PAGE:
Unfinished Crafts & Grief

‘Mend or Make’

In the last month I have been spring cleaning.  There are numerous unfinished craft pieces I need to bin, mend or make.  Then grief came for a visit…

It isn’t an easy process decluttering any household items and more so with specific craft pieces.  So far the process of decluttering has a purpose on an emotional level too like grieving.  The illustrated image I found on pixabay by John Hain encapsulates the grieving process perfectly.  

I loss both parents to cancer as recently as 2016 and a beloved cat last June.  It is still raw and sometimes all you can do is grieve.  The grieving process recently came from decluttering my crafts and some pieces triggered my memories.  It is unexpected and the best thing I can do personally is to go with it.  Simply cry or I hand write out my immediate thoughts onto paper.  It is very healing and cathartic to do so.  


Thoughts written down somehow gives a release of emotions that spoken words can’t convey

Writing this blog piece wasn’t easy!  It edited so many times but I have perservered.  

‘Let go! your not a robot!’

Losing your parents are the tough ones and equally pets too.  Both is a double whammy of grief.  Last year while waiting in an airport lounge I came across an old co-worker who chatted about losing her husband.   It took her three months to really acknowledge her lost.  Like many she poured herself into her work with no days off.  Of course it lead her to nearly breakdown so on advide took some time off to grieve.  She found doing very long walks in all kinds of wild weather helped her to come to terms with her lost.  It was the best thing to do in her opinion to let go, cry and mourn.     

Some folks from what I have witnessed are like robots they become like workaholic machines.  It usually occurs without them noticing.  They keep them selves busy in order to stop any emotional release.  They don’t see the importance of remembering and reflection.  Verbally saying things like “its over they gone”, or “I am over the worst”, or “don’t talk about it concentrate on the present”.  I disagree and yes it is in the past don’t dwell too much but remember yes.  Never forget the impact they had on your life.      

Grieving has a place and it is good to remember all those that were close to your heart

One example of grief I have recently gone through was not finishing a little crochet cat blanket I was creating a few years ago.  After ackwoledging my feelings the blanket is nearly finished and I feel at last that is one craft near completion.  


I shall keep it in case I get another cat in the future.  Life does go on.     

‘Crafts are awesome!’

 Crafts and hobbies have a place to help relax and unwind the mind


I know grief has a pattern too.  It passes.  It is an important thread in the fabric of life.  It is natural we can’t do everything we want to do but to forsaking hobbies is never a good thing!  It is part of self caring, socialising, sharing and learning new skills.  When time and energy permits I endeavour to spend time mending and hopefully knit a groovy jumper I have my eye on.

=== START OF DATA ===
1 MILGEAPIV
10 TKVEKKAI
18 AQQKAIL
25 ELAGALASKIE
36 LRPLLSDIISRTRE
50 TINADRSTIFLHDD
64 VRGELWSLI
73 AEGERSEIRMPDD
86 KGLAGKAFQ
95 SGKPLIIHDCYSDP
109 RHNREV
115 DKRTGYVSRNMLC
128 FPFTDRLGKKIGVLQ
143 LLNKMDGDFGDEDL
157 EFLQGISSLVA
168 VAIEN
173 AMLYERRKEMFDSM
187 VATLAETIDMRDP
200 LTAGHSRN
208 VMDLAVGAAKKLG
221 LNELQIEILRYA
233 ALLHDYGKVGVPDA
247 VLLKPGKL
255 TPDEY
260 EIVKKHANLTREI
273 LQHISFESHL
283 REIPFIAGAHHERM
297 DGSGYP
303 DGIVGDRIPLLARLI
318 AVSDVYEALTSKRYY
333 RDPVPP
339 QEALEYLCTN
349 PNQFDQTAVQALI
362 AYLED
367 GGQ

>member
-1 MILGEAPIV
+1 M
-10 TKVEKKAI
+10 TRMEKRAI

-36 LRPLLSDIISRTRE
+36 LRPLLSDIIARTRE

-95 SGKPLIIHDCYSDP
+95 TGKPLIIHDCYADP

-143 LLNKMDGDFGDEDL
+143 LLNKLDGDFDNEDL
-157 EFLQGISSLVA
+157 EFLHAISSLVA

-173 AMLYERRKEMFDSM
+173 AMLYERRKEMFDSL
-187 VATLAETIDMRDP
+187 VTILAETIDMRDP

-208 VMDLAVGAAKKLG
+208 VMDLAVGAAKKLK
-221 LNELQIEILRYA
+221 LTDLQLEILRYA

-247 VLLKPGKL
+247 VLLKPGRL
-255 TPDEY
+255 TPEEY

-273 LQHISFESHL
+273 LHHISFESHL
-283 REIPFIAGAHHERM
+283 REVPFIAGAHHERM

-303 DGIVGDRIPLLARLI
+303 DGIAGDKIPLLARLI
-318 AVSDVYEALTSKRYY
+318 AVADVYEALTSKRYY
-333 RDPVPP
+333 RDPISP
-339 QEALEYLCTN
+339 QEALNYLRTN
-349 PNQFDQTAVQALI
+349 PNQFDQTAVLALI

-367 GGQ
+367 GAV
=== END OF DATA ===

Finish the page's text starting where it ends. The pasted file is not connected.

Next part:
Time is precious but time to yourself and engage in a hobby is in my opinion essential to your wellbeing be it crochet, baking, writing and so on…





14 thoughts on “Unfinished Crafts & Grief

  1. Elaine Valerie

    So sorry to read about your loss. You are so right: so many people become workaholics and try to distract themselves with whatever, but this is no solution. I know that, because I’ve been there, too. The tips you share in your article are wonderful!
    I wish you lots of strength and all the best for the future!

    Liked by 1 person

  2. I’m so sorry that you are having to deal with so much grief at the same time. Your post resonantes immensely with my own dealings with losing both parents, even 11 and 13 years on there are moments where a wave of grief just over takes me. In fact recently whilst listening to a Within Temptation cd in the car and singing my lungs out I just started to cry, not because my parents listened to the same music but because I remember singing power ballads with my Mum and boom it hit me. I totally agree with continuing with our hobbies, I’d be lost without them and in a way it keeps me grounded, stops any anger or bitterness coming in.

    Liked by 1 person

  3. I’m sorry about your loss. I love the way you handled and coped with grief. It is very important to allow ourselves to feel and process our emotions by writing them out. It is also healthy to gradually go back to doing hobbies we enjoy. So we can naturally heal ourselves. By the way, the crocheted blanket you made is beautiful. Stay strong and inspiring.

    Liked by 1 person

  4. Shannon

    I’m so sorry for your loses. I understand the grief connection. Since my miscarriage, I’ve had a hard time decluttering baby things. Hugs. X.

    Liked by 1 person

  5. Grief exists where love lives first. I was and still is a grieving mom. I’ve waited for my daughter for 11 years and finally ahe came, she taught me how to truly love, how to bw complete, and how to be truly happy. Then… She was gone without any sign that she will be leaving us. 3 weeks before I could finally hold her, kiss her and protect her. It was the most agonizing feeling ever. Loosing a child is a pain no one could understand unless they went through the same. Grief is another name for love, and it shouldn’t be avoided.


    1. This is unbelievable painful and I don’t know what to say but greatly sorry for your lost. Thank you for sharing and I agree grief shouldn’t be avoided it needs time to accept the necessary emotions and then you can get on with present life. Keep well.


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